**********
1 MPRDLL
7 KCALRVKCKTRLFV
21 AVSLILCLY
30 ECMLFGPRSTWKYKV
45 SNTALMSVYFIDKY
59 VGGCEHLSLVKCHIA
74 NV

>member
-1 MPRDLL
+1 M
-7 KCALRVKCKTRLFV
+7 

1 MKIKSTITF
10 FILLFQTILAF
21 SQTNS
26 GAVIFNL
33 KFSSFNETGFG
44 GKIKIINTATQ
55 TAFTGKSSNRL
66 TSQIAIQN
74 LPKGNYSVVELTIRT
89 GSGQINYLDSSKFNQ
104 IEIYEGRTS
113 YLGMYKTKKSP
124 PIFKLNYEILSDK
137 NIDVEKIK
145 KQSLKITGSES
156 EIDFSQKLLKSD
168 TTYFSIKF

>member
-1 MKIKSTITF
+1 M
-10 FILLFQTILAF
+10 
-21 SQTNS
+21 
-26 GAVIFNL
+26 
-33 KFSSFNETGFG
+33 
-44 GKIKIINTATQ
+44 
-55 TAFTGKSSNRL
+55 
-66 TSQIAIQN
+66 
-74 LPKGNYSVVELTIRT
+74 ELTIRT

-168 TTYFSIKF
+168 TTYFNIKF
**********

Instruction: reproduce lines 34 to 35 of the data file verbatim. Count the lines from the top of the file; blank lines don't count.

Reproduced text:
+10 
-21 SQTNS